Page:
A group of Whitecliffe Creative Arts Therapies students are injecting joy into the lives of Auckland’s newest refugee communities, delivering creative well-being sessions at Te Āhuru Mōwai o Aotearoa – Māngere Refugee Resettlement Centre.
Since Whitecliffe teamed up with RASNZ (Refugees as Survivors New Zealand) last year, hundreds of newly-arrived refugees have benefitted from the sessions, which encompass everything from women and children-only dance nights to doll making, harakeke weaving – and even hopscotch. In fact, they’re proving to be such a hit that some evenings as many as 70 refugees attend, hailing from a diverse range of countries including Syria, Afghanistan, Colombia, Sudan, Congo, Yemen, Myanmar, Iran, Iraq, Sri Lanka, Pakistan and Somalia.
Those who participate are among the many refugees living at the resettlement centre as they prepare to transition into their new lives in Auckland. The creative arts therapy sessions aim to boost well-being, strengthen community and create a sense of belonging, alongside busy days of English lessons, health checks and housing support.
Amelia Yiakmis and Cat Hugo are two of the final year Whitecliffe Master of Arts in Creative Arts Therapy students involved in the programme, and they say the experience is proving lifechanging.
“Often, we feel as though we’re learning just as much as we ever hope to offer the residents, and we come away with full hearts every time,” says Amelia. “The Māori principal of ako, both teaching and learning, is strong within our master's programme and we see it at the refugee centre in real and tangible ways.”
Refugees spend their first five weeks in New Zealand at Te Āhuru Mōwai o Aotearoa, often following months – or even years – at refugee camps around the world.
“Their time at the centre is hugely important in terms of setting them up for a successful transition into life in Aotearoa. It’s extremely busy though so, in the little free time they do have, RASNZ wanted to give them the opportunity to have fun, relax, interact and engage in self-expression. Through these sessions we aim to provide a safe space where they may begin to restore their capacity to play, express themselves in creative and new or forgotten ways, and have a laugh or two.”
Being playful is a natural way of being for most children, but for adults – particularly those who’ve experienced complex trauma – it can feel foreign and unsafe.
“Former refugees often arrive at the centre dysregulated – experiencing strong and unpredictable emotions and/or feeling emotionally numb - and with trauma sitting within their bodies,” Amelia explains. “Using various creative therapeutic processes, we offer many experiences that may encourage self- and co-regulation – the ability for individuals to soothe themselves both alone and through companionship with others. Creating alongside others in a safe space can begin to facilitate co-regulation and allow playfulness to return. Making art, especially in a communal space, is inherently therapeutic.”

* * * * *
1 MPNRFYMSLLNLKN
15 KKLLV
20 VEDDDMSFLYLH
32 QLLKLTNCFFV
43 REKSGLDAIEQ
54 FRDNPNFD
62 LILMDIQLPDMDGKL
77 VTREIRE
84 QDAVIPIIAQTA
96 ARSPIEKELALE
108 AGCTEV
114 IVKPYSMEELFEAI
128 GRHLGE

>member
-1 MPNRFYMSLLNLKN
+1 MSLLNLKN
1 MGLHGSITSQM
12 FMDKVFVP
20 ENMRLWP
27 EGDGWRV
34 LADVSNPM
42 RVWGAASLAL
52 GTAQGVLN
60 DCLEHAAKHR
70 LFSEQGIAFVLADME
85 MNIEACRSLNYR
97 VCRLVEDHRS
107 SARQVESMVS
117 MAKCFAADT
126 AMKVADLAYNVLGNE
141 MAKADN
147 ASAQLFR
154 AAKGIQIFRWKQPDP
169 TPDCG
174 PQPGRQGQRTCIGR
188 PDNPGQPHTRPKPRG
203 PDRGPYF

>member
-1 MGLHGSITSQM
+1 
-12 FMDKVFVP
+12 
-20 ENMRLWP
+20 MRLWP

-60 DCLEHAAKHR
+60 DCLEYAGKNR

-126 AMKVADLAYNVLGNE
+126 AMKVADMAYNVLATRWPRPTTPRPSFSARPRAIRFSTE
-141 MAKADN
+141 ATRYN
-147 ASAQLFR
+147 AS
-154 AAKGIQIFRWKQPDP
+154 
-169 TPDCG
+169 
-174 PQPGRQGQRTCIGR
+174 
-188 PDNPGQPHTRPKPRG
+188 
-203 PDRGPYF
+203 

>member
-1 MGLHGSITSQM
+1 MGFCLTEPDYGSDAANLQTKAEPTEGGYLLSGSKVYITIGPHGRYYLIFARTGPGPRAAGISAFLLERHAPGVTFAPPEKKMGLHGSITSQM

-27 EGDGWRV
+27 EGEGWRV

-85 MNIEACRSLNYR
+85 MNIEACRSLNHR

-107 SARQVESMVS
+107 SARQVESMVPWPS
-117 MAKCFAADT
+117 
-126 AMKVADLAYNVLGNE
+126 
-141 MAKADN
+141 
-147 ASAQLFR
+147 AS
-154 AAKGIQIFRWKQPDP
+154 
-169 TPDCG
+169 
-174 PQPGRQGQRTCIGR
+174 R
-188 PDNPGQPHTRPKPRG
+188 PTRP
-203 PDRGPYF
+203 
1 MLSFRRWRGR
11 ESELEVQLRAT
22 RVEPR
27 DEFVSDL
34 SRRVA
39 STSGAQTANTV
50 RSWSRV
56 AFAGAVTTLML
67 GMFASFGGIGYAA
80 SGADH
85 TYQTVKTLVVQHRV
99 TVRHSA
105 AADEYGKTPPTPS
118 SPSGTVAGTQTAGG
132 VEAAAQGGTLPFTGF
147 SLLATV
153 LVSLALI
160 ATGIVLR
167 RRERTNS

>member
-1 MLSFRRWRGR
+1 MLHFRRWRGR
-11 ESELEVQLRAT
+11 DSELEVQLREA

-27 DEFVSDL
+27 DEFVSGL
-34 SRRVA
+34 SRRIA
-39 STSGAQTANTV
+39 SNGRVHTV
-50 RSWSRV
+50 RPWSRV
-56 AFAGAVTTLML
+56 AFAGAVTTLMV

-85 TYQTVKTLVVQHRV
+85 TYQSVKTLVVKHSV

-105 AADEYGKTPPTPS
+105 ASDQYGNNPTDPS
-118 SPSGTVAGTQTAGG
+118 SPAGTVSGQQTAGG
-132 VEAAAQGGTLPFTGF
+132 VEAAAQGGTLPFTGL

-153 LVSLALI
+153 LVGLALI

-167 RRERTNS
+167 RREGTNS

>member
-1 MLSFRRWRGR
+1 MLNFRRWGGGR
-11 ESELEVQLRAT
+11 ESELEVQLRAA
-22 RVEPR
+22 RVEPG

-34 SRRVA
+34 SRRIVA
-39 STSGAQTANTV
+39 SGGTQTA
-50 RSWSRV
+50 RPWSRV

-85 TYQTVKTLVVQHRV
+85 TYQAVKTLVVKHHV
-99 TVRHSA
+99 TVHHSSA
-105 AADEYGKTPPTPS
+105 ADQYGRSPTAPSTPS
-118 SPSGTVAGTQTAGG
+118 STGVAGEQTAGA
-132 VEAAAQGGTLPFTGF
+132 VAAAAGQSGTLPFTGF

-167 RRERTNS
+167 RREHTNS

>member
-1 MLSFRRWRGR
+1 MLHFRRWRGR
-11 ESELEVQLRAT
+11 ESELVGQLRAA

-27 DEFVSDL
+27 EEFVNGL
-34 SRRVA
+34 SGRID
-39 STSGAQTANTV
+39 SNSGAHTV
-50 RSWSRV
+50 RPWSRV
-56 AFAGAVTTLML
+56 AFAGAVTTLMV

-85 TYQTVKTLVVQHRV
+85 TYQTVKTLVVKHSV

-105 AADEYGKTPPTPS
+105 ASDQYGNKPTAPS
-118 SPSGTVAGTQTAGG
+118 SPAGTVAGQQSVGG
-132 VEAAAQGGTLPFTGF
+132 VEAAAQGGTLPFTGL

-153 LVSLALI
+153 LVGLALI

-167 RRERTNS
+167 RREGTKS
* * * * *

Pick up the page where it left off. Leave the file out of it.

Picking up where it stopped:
There’s no denying the sessions are having an impact, as RASNZ Cross Cultural Facilitator Eliana Vanegas explains.
“When the art therapists come to the Te Ahuru Mōwai o Aotearoa/Māngere Refugee Resettlement Centre, this place is full of magic,” says Eliana. “The art therapy sessions positively impact the resettlement process of the families onsite, promoting social connection, and providing participants with cultural and creative outlets.”
It’s powerful, poignant, and extremely rewarding work, and Cat and Amelia both agree their time at the centre, especially sharing kai with residents and staff before their workshops start, is a real highlight.
Says Cat, “It’s an incredible privilege to be welcomed into that space and into the lives of people who have been through so much and yet are so willing to jump up and joyously engage with strangers in creative play! The interaction we experience, the incredible smiles and trust instilled in us is honestly a gift.
“From tears to hugs to gifted artwork, requests for photographs together and endless dancing with the children – we’ve been shown in a myriad of non-verbal ways that what we offer has been meaningful and touched the participants in some way.”
Providing opportunities to gain real-world experience is a cornerstone of a Whitecliffe education, and by partnering with RASNZ these Creative Arts Therapies students have been given a unique window into a world not seen by many of us. It has enabled them to hone their craft while benefiting others and has provided a springboard to create meaningful change.
Adds Cat, “This opportunity has shown us how the creative arts can positively impact so many different people, and Amelia and I both hope to continue volunteering at the centre even after completing our placement hours and graduating from Whitecliffe.
“We are firm believers in the transformative power of the arts in promoting positive change for marginalised communities, and we feel pretty fortunate to be able to play a part in that.”
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